Arms graduated in 1869 and in 1935 Arms received an honorary doctorate from Rensselaer, his alma mater. Arms worked closely with William on technical matters and together they completed the large automatic circular dividing engine which the Gurleys had purchased from the Jonas Phelps estate in 1864. Arms built three large automatic circular dividing engines for Gurley in 1883, 1907, and 1908. (A circular dividing engine is a machine used to cut the proper divisions on the circles and arcs.) The image to the right is the circular dividing engine made by Edward Arms in 1883. By the 1880s, Arms was Gurley’s Chief Engineer, a post he held until his death at the age of 90.
With great new instrument designs Gurley took their wares on the road and attended many state fairs across the east. Gurley exhibited at the Centennial Exhibition in 1876 where they introduced the first aluminum transit shown below, said to be the first commercial use of aluminum in America. They also introduced the new smaller lightweight rugged transit called the Light Mountain transit and the new line of solar transits.
During the Centennial Exposition, Edward Arms made the acquaintance of Alexander Graham Bell, then in his twenties, who set up across the aisle from Gurley with his telephone. The aluminum transit was based on the design of the Engineers’ transit and was built solely by Edward Arms. Edward Arms also attended the Columbian Exposition in 1893 where he showed Alvin Clark (Renowned American astronomer and telescope maker) a telescope he had made using lenses ground at Gurley, and received a favorable review. The Gurley booth at the 1893 Columbian Exposition shown below right.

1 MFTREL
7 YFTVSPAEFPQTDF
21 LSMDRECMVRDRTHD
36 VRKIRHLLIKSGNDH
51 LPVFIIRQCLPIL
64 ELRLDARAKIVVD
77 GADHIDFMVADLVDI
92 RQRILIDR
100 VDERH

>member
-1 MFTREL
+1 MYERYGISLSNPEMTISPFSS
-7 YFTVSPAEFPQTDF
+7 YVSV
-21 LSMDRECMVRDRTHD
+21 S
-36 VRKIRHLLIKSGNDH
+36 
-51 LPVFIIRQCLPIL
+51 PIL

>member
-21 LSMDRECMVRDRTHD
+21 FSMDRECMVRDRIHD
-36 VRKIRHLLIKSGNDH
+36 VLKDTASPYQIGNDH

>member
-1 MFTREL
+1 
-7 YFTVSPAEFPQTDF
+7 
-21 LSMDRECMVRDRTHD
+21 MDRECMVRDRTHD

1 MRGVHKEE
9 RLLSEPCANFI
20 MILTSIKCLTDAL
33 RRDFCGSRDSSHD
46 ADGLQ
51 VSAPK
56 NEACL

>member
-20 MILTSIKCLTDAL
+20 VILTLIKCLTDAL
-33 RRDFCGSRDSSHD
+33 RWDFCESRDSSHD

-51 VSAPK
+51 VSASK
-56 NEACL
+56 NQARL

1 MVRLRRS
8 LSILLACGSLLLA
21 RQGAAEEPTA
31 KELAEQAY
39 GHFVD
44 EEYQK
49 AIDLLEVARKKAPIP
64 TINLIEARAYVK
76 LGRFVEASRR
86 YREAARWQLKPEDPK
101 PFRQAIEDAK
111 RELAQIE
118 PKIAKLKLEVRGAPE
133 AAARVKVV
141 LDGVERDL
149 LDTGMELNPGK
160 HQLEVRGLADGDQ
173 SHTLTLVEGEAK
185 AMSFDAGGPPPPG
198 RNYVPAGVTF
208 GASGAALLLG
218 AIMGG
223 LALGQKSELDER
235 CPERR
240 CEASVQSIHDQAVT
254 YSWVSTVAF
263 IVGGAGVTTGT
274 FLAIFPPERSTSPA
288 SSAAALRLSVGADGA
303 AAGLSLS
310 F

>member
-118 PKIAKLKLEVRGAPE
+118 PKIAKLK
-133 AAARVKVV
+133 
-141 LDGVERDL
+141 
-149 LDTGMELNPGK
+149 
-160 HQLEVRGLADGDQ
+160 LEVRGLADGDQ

With sales agents in various cities, advertising in engineering and surveying print media, and the nearly annual publication of their American Engineer’s & Surveyor’s Instruments manual, Gurley quickly became one of the best-known makers in North America. Dealers, which at the time were referred to as Agents, were set up across the country and Gurley’s sales started to soar.
In 1908 Gurley established a branch factory in Seattle, WA in the Maritime building at Western Ave. & Madison St, to handle sales and service to western and pacific markets. By 1919 the Seattle Branch had moved to the Empire Building. In 1923, Gurley decided to abandon Seattle because of slow sales and perhaps not wanting to compete with their independent agents in the west. Throughout their years in business, Gurley was always at the leading edge of manufacturing and technology. Gurley was able to manufacture instruments at a low cost without sacrificing the quality of their instruments. Their equipment lasted for years in the field and would stand up very well compared to instruments costing much more.
Reference: Brian Aregood The Complete Guide To Early W. & L. E. Gurley Transits